This summer Shapeways hosted a tour of our Long Island City factory for the MoMA Teens In The Making summer program CLICK@MoMA: 3D Printers and Artistic Hacking, a collaboration with MoMA and Eyebeam Art+Technology Center. The 19 students got to see and make some really cool stuff and Shapeways helped make their designs a reality. The students were challenge to “hack” their favorite piece in the museum’s collection. Their work is on view in the MoMA Education Center until Thursday, September 19th.
Ronnie Parsons, co-founder of NYC based Mode Lab is running a 2 day, 3D Printing masterclass in their studio in Greenpoint, Brooklyn, September 12th and 16th 2013.
Learn about the fundamentals of 3D printing, the free tools available to get started, and the materials and processes used to bring your ideas out of the computer and into the world. This hands-on class will introduce participants to the world of 3D printing, the available software for model preparation, and the various types of machines and cloud-based services available today. The last hour of the course will be reserved for a hands-on demo using our Makerbot Replicator2 and Formlabs Form1 3D printers.
This class is ideal for designers of all backgrounds who are interested in learning more about 3D printing and how this disruptive technology is changing the future of design and manufacturing.
Learn the core skill for creation in the 21st century with one of the most experienced designer/modelers in the business. This double-session class is geared toward beginners, giving a complete primer on 3D printing processes, materials and software, then showing you how to apply that knowledge to make your own designs. You will also learn about selling from your Shapeways shop, custom object co-creation, finishing and more. In three hours, you will be up and running with basic skills and receive expert consultation on what tools and techniques to focus on for your area of interest, whether in jewelry, character, scale models, or product design.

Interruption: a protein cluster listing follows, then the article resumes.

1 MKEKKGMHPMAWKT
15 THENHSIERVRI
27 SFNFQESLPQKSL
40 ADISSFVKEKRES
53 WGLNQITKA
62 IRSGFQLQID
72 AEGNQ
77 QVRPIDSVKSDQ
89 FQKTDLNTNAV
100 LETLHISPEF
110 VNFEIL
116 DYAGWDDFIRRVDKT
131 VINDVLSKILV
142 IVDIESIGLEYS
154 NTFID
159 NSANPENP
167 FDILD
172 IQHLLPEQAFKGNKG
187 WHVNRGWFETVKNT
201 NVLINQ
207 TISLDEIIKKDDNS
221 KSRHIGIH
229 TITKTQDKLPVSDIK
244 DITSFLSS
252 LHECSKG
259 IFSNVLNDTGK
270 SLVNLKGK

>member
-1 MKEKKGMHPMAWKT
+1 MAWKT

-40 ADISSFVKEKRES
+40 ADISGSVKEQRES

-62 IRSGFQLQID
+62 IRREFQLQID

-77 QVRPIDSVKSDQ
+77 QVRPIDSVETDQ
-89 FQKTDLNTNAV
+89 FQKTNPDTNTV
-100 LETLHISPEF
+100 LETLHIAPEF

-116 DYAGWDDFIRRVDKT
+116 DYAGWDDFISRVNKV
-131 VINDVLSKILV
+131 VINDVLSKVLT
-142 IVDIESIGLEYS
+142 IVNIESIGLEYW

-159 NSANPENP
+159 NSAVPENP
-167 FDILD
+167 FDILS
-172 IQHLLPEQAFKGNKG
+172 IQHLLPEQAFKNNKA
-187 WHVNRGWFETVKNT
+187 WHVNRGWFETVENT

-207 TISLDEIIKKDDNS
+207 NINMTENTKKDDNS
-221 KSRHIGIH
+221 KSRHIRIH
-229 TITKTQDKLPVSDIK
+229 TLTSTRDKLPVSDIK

This class has evolved greatly over the past year and a half. This is an extended version that is essentially two classes: Foundations of 3D Printing, and Introduction to 3D Modeling. The goal of the class is to give a complete primer on printing processes and software, then show how you can apply that knowledge to create your own designs and manufacture them at home or from a service bureau like Shapeways. You will also learn about selling items from your Shapeways shop, custom object co-creation, and the logistics of re-selling printed items through other venues like Etsy and Ebay.
Today we have launched the first stage of the Shapeways Educational Program with an awesome 10% discount on 3D printing for all students and educators with a Shapeways account registered with an .edu email address.
This is our first step at helping students and educators have better access to high quality 3D printing through Shapeways. We will be rolling out more features as part of the Shapeways Education Program so that everyone from elementary to post graduate students can use 3D printing to help them learn, understand and communicate their ideas whether they be technical, artistic or conceptual.
This is an extremely helpful paper for those creating works that lie between sculptural and functional works and copyright does not cover functional objects but can in some cases cover aesthetic aspects of the functional objects. What we like to call, 'the grey area'. With this distinction the paper also clarifies a really important point which has been confusing for many people, a Creative Commons license cannot be used to legally protect a functional object. We have seen many people share their functional 3D files with a Creative Commons license in a number of places online, although this is not legally binding, it does offer a social construct that should be respected, a way to communicate the way in which you would like to share, and a possible framework for the future.
Take the time to read the paper, it is an incredibly useful resource for all of us navigating through unchartered waters.
The paper is shared under a Creative Commons license, of course... Great work by Michael Weinberg and his team.
As the field of 3D printing grows, we're starting to see more and more cases of copyright infringement, creative sharing, collaboration, and general discussion happening around what is "allowed", what is possible, and what is protected.